Previous First Next
SALAMIS IN THE ISLAND OF CYPRUS.
BY ALEXANDER PALMA DI CESNOLÀ, F.S.A.,
place in this class a rudely-sculptured scarabǽus, or rather polypus, of pale green stone, or glazed terra-cotta, and evidently not Egyptian in its origin. The material is frequently found in collections of antiques. Some characters which this example bears resemble Hebrew. Another object of this category is a much oxidised pendant of deep blue glass, moulded to represent a lion's head, of fine character. Two female heads of the same nature and material, and, doubtless, of Greek origin. The head of a child-genius, carved very delicately in white stone, and highly polished. It belonged to an ear-ring of the class represented by others in my collection.1 A seated figure of Cybele, crowned with towers, and made of pure deep blue glass, was also found during my diggings. In this group of objects are to be reckoned two large bracelets for female use, the overlapping ends of which are moulded to represent a soft substance bound by double ligatures. On the former are punctures arranged in the way of an inscription, which is not legible. These ornaments are of bronze, thickly coated with gold. They are of that class of ornaments to which I have already alluded as showing the ancient practice of economising the more precious metal by uniting it with the almost universal alloy. A very considerable number of fibulǽ of gold wire occur in this collection. They are formed by bending wire like hoops, with overlapping ends, and they doubtless answered the purpose of modern pins when employed to attach portions of garments to each other. The ends, and even the folds of drapery, were often thus joined together for the convenience of the wearers. These objects are represented extensively in the collection (fig. 57). Some larger examples of this class bear Cypriote inscriptions. (See figs. 58, 59, 60.) Some of the larger instances of the same articles show, by the outbreaking of the inferior alloy of which their bodies are composed, that, like the bracelets described just now, they are of bronze, thickly coated with gold. Other relics of this class prove that a material in value even inferior to bronze has been employed to strengthen or back up thick coatings of gold. There is, for instance, among the ear-rings, one, of which the pendant is shaped like, and about the same size as, a modern musket ball, and filled with clay, now revealed by the breaking of the golden crust. . 1 See what is written above, under the head of Ear-rings.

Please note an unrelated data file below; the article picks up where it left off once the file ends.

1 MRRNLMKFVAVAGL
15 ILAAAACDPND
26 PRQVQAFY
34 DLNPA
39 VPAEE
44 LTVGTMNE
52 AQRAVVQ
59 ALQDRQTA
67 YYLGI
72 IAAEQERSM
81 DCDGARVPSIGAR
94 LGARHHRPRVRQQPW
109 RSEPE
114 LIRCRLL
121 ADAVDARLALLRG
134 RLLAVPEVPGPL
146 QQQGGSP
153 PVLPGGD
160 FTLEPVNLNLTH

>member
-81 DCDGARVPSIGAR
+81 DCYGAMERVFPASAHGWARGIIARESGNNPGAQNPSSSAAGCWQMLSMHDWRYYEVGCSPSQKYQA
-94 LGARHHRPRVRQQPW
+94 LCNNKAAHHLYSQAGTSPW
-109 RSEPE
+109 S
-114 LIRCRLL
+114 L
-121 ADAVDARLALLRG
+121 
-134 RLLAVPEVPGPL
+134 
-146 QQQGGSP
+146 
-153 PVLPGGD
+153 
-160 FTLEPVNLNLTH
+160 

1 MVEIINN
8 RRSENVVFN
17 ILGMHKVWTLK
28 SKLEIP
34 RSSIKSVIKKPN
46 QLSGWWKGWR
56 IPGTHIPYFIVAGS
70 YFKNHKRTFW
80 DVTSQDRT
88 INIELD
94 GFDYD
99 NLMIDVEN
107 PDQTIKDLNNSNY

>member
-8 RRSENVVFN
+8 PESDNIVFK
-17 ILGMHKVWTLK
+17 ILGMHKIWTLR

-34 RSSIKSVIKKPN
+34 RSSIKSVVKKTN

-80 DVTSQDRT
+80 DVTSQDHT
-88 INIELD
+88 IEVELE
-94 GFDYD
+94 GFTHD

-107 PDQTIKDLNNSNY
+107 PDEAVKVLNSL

xidation has unfortunately caused destruction or disfigurement of nearly all the silver relics of antiquity. For this metal appears to be particularly sensitive to the acid vapours which come in contact with it when exposed to the air, and to the various kinds of moisture with which it is frequently associated when lying hidden in the ground. The museums of Rome, Naples, Paris, New York, and London, supply illustrations of the same result from the same cause, almost the only exception being the so-called Treasure of Varus, the camp equipage of a Roman commander, all the pieces of which are made of fine and richly-chased silver, which, strange to say, were found and still exist in a perfect state of preservation. The celebrated Corbridge lanx is another remarkable instance of fine preservation of ancient silver. The silver articles found, in Cyprus, of far greater antiquity than these Roman relics, have shared the more common fate, and are but the sparse survivors of an innumerable class of the little household treasures of the middle and inferior orders of the people of Cyprus. Generally speaking, these remains show the same forms as those which obtain in gold. The finger-rings, although they are blistered and distorted nearly out of shape, retain enough of their original aspects to prove that they were nearly identical with the above-mentioned types in the more precious metal. One example in the cabinet, formed of iron, coated or covered in some way with silver, has held a stone in a plain annular setting, fitting it for a finger-ring. Another finger-ring has a flattened plate. It also has lost nearly all the silver coating of the iron body. Another is a ring of simple form. There are ear-rings of silver in the collection, which bear bulls' heads, like those already spoken of in the chapter devoted to the gold objects. Parts of spoons, of the shape' of those known as mustard-spoons, were also found. Several specimens have bowls smaller than those of the last objects, and it has been conjectured that these may have been employed for taking or transferring scented or costly fluids from one bottle to another. There is one form among the spoons which was evidently designed to remove marrow from long bones. Similar implements to this have been found in the drift and in bone caves of greater antiquity than those Cypriote relics. Silver hairpins appear to have been in common use. Of these, one was found embossed with a six-foil rosette; another has a rosette, the petals of which retain traces of gilding. I found, among other silver relics in the tombs of the Salaminian district, a small plaque, bearing a female head en repoussé. A fibula, which, in a far more charming condition than of yore, retains its now splendidly iridescent glass ball. Parts of a necklace of
Previous First Next